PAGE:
I am here to do another Friday reads post. I didn’t do so well last weekend, so I’m hoping to make up for lost time. For some reason I have been in a huge reading slump, but maybe my weekend reading plans will pull me out of it.
“From the author of You Must Not Miss comes a haunting contemporary horror novel that explores themes of mental illness, rage, and grief, twisted with spine-chilling elements of Stephen King and Agatha Christie.”
“#1 NEW YORK TIMES BESTSELLER * From the bestselling author of One of Us Is Lying comes your next obsession. You’ll never feel the same about family again.”
“They were cowriting literary darlings until they hit a plot hole that turned their lives upside down.”
“The highly anticipated sequel to the international bestseller, A Good Girl’s Guide to Murder! More dark secrets are exposed in this addictive, true-crime fueled mystery.”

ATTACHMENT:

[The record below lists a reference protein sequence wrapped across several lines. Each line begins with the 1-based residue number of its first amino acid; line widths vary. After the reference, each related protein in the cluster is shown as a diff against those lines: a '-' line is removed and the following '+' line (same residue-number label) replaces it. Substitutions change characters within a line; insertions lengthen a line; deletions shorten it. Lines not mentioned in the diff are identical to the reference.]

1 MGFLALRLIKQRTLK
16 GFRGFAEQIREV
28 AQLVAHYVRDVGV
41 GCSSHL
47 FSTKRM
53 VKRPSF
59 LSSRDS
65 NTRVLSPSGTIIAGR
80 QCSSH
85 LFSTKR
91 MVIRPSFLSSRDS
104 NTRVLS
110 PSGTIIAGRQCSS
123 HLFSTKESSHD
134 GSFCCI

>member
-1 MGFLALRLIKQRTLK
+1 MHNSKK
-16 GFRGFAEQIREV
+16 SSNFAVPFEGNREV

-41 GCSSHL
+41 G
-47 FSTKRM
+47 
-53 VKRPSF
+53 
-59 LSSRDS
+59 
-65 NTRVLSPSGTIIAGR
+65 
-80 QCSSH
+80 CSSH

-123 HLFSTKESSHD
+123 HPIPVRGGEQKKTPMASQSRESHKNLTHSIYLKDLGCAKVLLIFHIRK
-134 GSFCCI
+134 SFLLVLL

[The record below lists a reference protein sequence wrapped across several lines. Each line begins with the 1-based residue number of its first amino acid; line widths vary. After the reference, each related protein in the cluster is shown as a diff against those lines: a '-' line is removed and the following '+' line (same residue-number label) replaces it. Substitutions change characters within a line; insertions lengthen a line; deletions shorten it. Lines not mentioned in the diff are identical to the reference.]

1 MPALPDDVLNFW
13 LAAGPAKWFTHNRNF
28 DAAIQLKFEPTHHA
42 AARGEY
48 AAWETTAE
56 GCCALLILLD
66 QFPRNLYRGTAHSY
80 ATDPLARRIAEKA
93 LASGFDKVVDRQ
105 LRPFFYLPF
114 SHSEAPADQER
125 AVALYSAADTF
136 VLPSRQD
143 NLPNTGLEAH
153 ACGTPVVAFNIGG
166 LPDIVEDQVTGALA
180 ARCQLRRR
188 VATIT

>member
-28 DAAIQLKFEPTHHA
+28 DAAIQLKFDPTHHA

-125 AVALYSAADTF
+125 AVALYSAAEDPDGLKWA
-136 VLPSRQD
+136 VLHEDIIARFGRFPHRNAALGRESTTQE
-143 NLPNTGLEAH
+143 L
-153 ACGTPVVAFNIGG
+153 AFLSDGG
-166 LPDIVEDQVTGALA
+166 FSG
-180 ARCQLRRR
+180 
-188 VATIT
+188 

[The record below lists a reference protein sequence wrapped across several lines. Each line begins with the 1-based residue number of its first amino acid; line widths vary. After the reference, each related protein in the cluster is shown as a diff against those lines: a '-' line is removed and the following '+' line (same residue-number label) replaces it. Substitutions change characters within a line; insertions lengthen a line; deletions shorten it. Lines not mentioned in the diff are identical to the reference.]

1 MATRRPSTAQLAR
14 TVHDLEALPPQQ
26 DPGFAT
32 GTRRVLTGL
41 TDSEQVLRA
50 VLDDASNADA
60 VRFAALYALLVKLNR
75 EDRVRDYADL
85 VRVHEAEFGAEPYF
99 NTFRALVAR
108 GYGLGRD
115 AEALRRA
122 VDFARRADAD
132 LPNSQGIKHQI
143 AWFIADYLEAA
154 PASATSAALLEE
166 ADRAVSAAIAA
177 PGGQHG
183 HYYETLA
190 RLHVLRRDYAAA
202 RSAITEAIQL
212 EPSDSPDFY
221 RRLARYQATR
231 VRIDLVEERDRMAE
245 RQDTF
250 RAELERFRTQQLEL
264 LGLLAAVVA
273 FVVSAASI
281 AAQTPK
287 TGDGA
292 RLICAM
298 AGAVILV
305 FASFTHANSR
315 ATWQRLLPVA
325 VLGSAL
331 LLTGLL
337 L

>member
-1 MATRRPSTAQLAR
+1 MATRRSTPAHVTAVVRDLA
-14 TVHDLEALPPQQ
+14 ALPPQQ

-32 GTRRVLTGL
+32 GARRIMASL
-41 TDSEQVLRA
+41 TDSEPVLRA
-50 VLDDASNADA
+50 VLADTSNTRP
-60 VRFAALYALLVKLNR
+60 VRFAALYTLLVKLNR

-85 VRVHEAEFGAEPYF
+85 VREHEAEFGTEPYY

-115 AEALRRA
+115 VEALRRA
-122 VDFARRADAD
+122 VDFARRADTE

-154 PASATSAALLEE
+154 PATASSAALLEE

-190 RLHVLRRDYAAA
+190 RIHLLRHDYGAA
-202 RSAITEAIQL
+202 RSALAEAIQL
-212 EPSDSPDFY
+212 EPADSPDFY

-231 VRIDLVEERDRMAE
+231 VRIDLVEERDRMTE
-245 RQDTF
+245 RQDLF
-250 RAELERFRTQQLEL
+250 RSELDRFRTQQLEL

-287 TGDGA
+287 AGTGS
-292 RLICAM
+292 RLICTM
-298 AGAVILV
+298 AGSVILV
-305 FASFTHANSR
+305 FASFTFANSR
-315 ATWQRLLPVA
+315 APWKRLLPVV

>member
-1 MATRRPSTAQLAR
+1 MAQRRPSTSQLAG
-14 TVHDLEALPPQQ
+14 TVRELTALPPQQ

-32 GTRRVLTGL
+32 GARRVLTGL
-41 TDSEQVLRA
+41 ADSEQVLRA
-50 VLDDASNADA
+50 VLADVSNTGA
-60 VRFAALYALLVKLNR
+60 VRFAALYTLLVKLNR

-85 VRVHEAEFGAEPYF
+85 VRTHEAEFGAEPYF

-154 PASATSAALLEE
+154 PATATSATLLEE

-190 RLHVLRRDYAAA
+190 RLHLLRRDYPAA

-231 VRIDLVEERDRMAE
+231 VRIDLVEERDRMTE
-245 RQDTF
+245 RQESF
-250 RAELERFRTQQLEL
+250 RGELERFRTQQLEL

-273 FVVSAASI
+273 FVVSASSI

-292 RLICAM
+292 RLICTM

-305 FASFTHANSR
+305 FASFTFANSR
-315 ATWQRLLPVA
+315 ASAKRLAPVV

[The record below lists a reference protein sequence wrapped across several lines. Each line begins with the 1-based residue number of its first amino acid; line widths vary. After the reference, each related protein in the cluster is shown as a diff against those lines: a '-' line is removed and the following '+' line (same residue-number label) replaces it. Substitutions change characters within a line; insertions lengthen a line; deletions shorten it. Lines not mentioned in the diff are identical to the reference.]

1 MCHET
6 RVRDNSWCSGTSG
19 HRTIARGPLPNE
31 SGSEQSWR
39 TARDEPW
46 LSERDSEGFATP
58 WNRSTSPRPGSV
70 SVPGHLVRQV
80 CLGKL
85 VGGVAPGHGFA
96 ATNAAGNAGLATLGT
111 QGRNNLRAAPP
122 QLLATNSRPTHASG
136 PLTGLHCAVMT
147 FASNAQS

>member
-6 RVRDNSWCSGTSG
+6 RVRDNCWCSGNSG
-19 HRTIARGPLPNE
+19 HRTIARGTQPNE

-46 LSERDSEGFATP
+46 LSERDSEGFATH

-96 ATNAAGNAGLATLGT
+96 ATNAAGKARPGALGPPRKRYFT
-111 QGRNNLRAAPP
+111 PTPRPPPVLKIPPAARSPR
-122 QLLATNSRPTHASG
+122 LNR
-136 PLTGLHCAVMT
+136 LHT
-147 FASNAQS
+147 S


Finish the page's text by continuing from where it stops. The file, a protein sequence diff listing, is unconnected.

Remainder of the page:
Those are my overly ambitious reading plans that may or may not work out. However, if all I do is kick this reading slump then I will call this weekend a win. What are you reading this weekend?
I saw this tag BookTubber LiterallyLo channel, and wanted to do it for myself. I feel like most readers always have some intimidating books on their TBR, and I am no exception. As always, let’s jump right into the questions.
For me that would be ‘Long May She Reign’ by Rhiannon Thomas. I bought this book on a whim. Truthfully, it was a cover buy. I read about 40%, but for some reason I put it down and picked the book up again. I might eventually like to finish it, still it could go either way.